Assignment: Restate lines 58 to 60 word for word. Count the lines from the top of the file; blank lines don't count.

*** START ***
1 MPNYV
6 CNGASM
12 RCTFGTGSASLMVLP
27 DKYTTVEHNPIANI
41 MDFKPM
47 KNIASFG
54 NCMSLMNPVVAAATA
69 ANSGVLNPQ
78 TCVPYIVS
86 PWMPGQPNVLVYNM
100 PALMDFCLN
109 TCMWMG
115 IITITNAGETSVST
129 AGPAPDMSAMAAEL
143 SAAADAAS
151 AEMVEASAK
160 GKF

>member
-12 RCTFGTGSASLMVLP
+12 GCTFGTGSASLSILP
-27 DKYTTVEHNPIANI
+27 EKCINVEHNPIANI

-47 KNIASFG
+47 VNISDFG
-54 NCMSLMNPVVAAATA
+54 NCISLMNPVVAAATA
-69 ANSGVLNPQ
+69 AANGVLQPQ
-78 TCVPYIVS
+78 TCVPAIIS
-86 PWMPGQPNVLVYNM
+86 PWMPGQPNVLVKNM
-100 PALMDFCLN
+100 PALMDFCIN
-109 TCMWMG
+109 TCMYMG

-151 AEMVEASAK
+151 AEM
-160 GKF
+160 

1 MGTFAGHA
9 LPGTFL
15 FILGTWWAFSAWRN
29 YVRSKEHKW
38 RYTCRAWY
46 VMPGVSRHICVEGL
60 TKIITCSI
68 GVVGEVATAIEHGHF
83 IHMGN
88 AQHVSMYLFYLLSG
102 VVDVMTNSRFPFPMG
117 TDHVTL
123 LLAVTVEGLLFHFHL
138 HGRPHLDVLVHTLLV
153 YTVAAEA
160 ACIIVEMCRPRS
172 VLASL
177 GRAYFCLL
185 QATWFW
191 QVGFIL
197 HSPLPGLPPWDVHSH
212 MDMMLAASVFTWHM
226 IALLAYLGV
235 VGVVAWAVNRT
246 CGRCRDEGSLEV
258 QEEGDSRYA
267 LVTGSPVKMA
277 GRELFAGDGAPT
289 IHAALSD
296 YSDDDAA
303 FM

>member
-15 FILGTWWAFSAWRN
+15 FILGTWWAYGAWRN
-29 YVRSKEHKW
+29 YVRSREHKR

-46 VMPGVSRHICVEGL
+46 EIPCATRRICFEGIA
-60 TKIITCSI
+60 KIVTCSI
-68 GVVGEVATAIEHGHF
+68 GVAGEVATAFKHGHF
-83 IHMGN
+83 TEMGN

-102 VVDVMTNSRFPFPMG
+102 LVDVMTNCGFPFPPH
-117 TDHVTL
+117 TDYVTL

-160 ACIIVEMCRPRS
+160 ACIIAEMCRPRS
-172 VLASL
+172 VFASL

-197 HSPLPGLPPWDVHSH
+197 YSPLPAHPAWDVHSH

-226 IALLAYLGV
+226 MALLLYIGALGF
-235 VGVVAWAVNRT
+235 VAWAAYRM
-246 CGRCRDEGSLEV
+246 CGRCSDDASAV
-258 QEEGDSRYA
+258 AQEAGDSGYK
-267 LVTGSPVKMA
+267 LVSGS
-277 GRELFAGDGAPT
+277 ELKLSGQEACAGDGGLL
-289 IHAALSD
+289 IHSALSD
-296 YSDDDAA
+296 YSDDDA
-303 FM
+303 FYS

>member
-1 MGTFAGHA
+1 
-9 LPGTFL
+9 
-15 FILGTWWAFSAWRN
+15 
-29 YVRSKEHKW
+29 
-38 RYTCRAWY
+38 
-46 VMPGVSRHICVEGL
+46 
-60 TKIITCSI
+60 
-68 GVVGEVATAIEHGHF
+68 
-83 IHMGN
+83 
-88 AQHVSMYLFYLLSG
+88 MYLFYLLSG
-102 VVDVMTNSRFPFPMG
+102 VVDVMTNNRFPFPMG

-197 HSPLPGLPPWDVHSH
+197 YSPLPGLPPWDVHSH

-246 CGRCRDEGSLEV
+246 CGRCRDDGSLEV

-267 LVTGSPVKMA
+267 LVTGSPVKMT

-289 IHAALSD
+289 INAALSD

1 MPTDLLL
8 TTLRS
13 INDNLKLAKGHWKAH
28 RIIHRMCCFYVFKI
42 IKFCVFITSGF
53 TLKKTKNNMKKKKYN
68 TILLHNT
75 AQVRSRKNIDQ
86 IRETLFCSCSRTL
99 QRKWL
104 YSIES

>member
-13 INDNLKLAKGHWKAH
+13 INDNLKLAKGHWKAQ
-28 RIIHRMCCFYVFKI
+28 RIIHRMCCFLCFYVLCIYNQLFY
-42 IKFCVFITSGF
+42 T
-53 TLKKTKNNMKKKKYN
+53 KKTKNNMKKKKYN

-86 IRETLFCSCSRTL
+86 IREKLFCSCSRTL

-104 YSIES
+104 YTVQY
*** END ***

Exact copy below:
177 GRAYFCLL
185 QATWFW
191 QVGFIL